Georgetown's Brian Wiese on defending a national title during the pandemic: 'Getting on the field is a win'

After a full year of stops and starts, the Georgetown University men’s soccer team was rolling – literally.

The 2019 NCAA Division I champions were back in action. The fall season had been scrapped. Finally, after five weeks of training, they played a game against Virginia Commonwealth University, a Feb. 10 friendly. Now they were on two buses, to play at powerhouse University of Pittsburgh.

Ninety minutes after leaving Washington, D.C., a text message delivered bad news: One of the Hoyas had tested positive for COVID-19. The buses turned around, and headed home.

Welcome to college soccer, pandemic-style.

“As a coach you’re used to predictable, year-long cycles: recruiting, preparing, training, playing,” says Brian Wiese, in his 15th year leading the team. “Now it’s, ‘So what do you think we’ll be doing on Monday?’”

Wiese and his players could be forgiven for mourning all that they’ve lost: a chance to defend their national title last fall, the camaraderie of a team, growth as athletes.

They don’t. “It takes a lot of mental energy” to adapt to the new normal, Weise says. “But we’re just happy to be out there playing.”

Even if, from one day to the next, they don’t know who they’ll be facing. Or where.

The coronavirus swept onto campus last spring a year ago a week before the Hoyas were to leave for a European trip. Since then, Georgetown soccer has been whipsawed by ever-changing rules and regulations. There are national and local guidelines, Big East mandates and university policies. “You get used to short-term timelines and decision-making,” Wiese says. “Very short-term.”

In mid-January, athletes – and the senior class only -- returned to campus. The soccer team included players drafted by MLS, now in limbo as the league decided when it would begin training, and freshmen players suddenly acclimating to college life without the usual support of classmates.

Wiese prepared them for the challenges ahead. “On Day 1, I said, ‘We may have to turn a bus around.’ That’s the price of admission. They get it.”

He had no idea how prophetic his words would be.

Georgetown enacted every safety measure possible. There was constant testing and contact tracing. They chartered two buses for away games, to maximize social distancing.

His players heeded all the precautions. The team went five weeks without a positive test. They were eager to play. “You can only train with each other for so long,” Wiese notes.

They got the VCU match in. Then came the crushing news, on the road to Pitt.

Of course, the Panther game was not the only casualty. Upcoming games with George Washington and James Madison were canceled. George Mason was in doubt too; Wiese was not sure if his squad would be ready, if 10 days of quarantine were mandated.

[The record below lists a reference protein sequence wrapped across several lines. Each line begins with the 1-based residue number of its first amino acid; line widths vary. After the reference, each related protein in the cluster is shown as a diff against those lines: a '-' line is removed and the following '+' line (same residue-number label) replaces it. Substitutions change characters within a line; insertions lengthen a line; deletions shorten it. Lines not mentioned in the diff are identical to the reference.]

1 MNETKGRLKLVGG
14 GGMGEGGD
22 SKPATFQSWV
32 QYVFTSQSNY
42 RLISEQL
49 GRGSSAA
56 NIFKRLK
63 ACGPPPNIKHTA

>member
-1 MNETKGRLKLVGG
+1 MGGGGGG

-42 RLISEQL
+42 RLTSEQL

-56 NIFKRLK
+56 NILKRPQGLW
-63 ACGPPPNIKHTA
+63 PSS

That’s a tough spot for a coach. It’s just as tough, he acknowledges, to be on the other side. “If your opponent can’t play, now you have to fill that game. You call everyone you know. ‘Can you play tomorrow? Where? What kind of testing do you do? What’s the weather forecast?’ You feel like you’re in a flea market.”

On Tuesday, Wiese was trying to replace the George Mason match. Georgetown, it turned out, could have played – but now the Patriots were missing too many players.

Wiese and assistant coach Mike Casper phoned every coach they knew. They also sent inquiries via list-servs (“Looking for a game – contact us!”).

None of a dozen possibilities had panned out. The reasons included testing procedures, schedules, injuries, field availability and logistics.

Through it all, Wiese says, his players have been “amazing. This is really hard for them to navigate. They know some leagues – the Ivies, the Big West -- aren’t playing. Their mindset is gratitude for being together, and playing. They know some things are out of our control. If you can’t accept that, you’ll be smashing your head against the wall.”

After a year of turbulence, the Hoyas are “now trained to roll with the punches. Things are not how they were. It’s the big things like who do we play when, and the little things like not using a locker room. If you can’t handle it, you should probably take another year off.”

For the moment, things are looking up. The Big East begins play on Saturday. There are 10 regular-season matches through April 10, followed by a tournament. The schedule includes some wiggle room, for making up contests that will inevitably be postponed.

“The whole challenge of repeating as national champions has taken a backseat to planning our next game,” Wiese says. “Right now, just getting on the field is a win.”

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